(My gift card is my solar credit carryforward from the investment I made in community solar panels over a year ago. I might as well use my gift card while taxes are on sale for me.)

Roth conversion makes a lot of sense for me this year.

SGM
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Re: No advantage to doing Roth conversions?

Post by SGM » Thu Jul 11, 2019 3:53 am

The advantages for us include no RMDs after age 70, avoiding a higher tax bracket and the next higher Medicare premium. We converted after cutting working hours way back and after complete retirement. We did a series of conversions over about 6 years before taking delayed SS and a work related annuity. If one pays taxes out of a taxable account the purchasing power is unchanged at the immediate time of conversion, a fact misunderstood by many FAs.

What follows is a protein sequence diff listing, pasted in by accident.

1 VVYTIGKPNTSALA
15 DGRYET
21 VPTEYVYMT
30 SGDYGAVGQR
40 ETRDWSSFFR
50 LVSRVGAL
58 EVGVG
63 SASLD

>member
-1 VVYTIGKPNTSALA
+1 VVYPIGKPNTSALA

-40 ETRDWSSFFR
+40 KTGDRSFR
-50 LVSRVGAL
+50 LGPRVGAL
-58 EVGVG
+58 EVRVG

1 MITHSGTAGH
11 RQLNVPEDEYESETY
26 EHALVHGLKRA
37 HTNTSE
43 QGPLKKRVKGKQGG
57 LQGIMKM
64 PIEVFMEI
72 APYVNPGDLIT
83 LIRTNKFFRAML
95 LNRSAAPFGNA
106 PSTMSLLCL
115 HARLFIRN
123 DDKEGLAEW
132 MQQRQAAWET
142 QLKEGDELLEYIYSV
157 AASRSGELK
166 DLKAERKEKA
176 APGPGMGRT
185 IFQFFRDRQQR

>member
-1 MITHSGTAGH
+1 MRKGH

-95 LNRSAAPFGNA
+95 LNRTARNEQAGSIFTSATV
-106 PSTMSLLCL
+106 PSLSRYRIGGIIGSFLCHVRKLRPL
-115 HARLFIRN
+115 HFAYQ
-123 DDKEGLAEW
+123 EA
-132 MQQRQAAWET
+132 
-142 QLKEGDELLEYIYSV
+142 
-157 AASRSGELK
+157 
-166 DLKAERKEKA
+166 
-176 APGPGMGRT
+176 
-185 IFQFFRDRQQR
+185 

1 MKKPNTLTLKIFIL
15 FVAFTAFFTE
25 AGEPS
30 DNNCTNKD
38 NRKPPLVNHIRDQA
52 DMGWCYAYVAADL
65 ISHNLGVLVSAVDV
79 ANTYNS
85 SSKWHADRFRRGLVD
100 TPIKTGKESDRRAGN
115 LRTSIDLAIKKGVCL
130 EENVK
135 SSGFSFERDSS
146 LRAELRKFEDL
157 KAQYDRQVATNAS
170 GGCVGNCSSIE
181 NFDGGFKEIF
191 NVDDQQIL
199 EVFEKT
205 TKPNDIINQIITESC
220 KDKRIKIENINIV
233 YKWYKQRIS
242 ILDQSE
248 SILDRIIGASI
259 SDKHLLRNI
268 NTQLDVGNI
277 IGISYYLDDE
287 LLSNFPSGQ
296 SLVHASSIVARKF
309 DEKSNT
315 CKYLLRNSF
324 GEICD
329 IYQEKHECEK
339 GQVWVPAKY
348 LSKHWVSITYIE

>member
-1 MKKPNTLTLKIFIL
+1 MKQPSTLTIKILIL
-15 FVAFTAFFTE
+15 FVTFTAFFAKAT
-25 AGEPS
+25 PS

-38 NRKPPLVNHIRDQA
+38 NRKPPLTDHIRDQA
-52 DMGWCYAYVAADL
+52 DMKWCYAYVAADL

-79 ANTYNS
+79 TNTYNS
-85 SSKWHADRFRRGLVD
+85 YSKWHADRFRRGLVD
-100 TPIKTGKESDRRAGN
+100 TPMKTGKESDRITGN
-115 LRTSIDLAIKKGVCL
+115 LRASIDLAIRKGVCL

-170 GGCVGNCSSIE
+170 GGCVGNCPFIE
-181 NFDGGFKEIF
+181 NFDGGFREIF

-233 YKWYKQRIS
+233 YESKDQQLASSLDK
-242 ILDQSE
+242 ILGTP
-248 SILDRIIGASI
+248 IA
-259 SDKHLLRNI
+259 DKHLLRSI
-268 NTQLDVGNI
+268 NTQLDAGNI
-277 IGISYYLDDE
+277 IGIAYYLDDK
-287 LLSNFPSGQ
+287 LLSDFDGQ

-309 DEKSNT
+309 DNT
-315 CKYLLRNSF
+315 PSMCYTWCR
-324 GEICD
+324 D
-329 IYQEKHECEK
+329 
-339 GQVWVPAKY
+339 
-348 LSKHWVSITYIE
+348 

Now we avoid many years of higher taxes and Medicare premiums for what I expect to be a long retirement. Also there are advantages for widows or for inheritance purposes. James Lange, a Pittsburgh accountant has written extensively on the subject of conversions. There was a slight advantage in lowering our taxable dividends. Fortunately the market continued to rise after conversions. In our case conversions were an excellent move.